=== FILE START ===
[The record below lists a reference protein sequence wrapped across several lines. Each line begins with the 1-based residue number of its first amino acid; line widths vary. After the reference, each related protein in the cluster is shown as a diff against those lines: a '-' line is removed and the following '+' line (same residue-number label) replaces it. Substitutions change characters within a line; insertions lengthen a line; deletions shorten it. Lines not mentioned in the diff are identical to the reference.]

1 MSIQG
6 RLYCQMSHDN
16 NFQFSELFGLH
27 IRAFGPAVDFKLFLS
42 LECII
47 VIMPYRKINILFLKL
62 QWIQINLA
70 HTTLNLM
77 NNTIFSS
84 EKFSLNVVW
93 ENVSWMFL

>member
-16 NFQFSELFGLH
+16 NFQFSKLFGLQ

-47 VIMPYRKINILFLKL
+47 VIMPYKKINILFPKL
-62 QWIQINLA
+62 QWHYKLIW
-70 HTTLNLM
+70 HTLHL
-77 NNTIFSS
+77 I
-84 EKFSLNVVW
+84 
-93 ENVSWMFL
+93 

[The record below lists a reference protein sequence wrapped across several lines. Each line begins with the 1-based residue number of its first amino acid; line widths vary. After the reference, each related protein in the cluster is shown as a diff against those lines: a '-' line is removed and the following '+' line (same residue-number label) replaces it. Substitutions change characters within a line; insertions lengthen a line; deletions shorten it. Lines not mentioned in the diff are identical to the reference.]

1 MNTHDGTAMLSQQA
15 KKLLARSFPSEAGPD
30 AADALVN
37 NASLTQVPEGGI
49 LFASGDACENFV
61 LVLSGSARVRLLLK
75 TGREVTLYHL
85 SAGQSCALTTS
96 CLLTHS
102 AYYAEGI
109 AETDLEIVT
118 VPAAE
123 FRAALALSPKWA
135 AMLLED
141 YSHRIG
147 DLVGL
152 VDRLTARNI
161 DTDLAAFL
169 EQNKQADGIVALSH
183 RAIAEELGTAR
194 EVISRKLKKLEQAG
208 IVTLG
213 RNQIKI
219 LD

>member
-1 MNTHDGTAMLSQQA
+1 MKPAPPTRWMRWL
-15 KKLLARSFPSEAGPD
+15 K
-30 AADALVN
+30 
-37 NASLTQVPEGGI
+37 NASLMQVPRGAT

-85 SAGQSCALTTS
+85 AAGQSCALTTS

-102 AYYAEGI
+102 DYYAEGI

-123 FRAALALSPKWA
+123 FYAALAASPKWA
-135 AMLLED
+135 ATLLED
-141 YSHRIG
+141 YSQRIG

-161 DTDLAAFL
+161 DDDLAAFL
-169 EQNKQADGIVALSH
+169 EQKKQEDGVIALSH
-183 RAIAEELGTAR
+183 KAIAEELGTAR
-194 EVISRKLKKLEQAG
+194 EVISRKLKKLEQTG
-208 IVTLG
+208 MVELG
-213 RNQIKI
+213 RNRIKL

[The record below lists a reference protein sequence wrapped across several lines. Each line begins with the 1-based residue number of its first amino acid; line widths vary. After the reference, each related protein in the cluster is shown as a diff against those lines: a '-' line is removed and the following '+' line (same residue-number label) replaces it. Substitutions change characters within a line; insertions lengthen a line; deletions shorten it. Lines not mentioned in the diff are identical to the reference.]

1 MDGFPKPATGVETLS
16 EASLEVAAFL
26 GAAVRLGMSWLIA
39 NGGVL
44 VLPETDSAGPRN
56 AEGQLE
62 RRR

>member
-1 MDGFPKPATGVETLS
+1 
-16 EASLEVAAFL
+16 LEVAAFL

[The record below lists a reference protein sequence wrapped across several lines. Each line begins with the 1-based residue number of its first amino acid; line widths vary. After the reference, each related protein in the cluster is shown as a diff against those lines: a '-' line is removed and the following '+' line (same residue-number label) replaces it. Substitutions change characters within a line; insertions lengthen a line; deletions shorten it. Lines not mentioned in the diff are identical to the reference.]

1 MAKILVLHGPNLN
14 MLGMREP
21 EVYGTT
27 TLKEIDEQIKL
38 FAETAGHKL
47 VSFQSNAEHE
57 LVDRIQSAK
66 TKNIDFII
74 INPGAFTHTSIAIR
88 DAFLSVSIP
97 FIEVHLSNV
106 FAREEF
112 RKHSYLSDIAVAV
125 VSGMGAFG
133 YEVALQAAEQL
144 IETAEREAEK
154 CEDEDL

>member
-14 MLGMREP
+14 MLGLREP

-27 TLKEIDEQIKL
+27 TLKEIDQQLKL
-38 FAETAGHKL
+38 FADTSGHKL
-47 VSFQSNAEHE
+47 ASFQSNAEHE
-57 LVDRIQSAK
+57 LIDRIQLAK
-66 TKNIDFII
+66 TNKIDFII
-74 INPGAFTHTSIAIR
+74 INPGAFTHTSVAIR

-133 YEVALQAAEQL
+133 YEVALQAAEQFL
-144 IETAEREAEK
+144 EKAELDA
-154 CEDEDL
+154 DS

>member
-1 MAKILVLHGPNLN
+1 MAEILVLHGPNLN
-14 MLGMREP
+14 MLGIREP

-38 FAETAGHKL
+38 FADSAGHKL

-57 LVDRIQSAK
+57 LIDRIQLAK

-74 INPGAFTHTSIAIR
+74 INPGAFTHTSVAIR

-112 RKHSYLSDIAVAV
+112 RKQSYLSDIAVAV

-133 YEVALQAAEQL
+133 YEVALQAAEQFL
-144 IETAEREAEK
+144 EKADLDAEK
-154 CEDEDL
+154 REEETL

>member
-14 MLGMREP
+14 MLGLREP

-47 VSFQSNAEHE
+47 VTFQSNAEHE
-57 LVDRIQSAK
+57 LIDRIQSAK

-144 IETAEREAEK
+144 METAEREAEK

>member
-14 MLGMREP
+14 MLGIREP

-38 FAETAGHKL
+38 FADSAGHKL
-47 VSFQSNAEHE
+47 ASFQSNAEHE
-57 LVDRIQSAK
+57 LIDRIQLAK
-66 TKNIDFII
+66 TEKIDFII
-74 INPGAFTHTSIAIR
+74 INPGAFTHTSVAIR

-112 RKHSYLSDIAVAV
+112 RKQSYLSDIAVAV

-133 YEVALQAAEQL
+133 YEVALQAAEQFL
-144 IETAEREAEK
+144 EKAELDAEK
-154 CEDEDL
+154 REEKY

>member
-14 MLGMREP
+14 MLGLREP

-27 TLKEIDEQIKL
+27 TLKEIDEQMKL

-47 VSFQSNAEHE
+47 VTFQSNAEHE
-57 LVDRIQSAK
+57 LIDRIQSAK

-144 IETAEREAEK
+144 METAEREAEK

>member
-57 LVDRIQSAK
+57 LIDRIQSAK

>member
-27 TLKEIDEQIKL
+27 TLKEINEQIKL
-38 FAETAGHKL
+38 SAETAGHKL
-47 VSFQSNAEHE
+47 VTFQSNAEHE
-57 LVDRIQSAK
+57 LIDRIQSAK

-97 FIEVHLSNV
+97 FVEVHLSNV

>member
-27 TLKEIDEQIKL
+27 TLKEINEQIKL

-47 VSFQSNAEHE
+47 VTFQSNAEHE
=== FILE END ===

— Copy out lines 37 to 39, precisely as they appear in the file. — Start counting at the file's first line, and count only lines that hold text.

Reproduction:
96 CLLTHS
102 AYYAEGI
109 AETDLEIVT